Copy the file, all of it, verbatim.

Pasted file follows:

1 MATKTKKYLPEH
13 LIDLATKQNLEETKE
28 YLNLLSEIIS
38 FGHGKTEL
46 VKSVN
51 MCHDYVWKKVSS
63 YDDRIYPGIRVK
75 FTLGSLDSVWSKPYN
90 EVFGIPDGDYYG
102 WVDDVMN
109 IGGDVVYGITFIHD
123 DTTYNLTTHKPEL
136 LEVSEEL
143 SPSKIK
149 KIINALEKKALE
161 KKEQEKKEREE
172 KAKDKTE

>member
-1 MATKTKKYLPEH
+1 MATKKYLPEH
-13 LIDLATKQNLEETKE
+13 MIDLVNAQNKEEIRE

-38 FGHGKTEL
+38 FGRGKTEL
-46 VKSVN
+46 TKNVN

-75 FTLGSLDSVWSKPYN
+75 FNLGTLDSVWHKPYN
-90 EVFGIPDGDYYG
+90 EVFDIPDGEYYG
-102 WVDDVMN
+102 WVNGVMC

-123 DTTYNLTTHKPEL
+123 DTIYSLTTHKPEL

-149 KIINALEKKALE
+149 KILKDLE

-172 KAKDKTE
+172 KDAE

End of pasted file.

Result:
1 MATKTKKYLPEH
13 LIDLATKQNLEETKE
28 YLNLLSEIIS
38 FGHGKTEL
46 VKSVN
51 MCHDYVWKKVSS
63 YDDRIYPGIRVK
75 FTLGSLDSVWSKPYN
90 EVFGIPDGDYYG
102 WVDDVMN
109 IGGDVVYGITFIHD
123 DTTYNLTTHKPEL
136 LEVSEEL
143 SPSKIK
149 KIINALEKKALE
161 KKEQEKKEREE
172 KAKDKTE

>member
-1 MATKTKKYLPEH
+1 MATKKYLPEH
-13 LIDLATKQNLEETKE
+13 MIDLVNAQNKEEIRE

-38 FGHGKTEL
+38 FGRGKTEL
-46 VKSVN
+46 TKNVN

-75 FTLGSLDSVWSKPYN
+75 FNLGTLDSVWHKPYN
-90 EVFGIPDGDYYG
+90 EVFDIPDGEYYG
-102 WVDDVMN
+102 WVNGVMC

-123 DTTYNLTTHKPEL
+123 DTIYSLTTHKPEL

-149 KIINALEKKALE
+149 KILKDLE

-172 KAKDKTE
+172 KDAE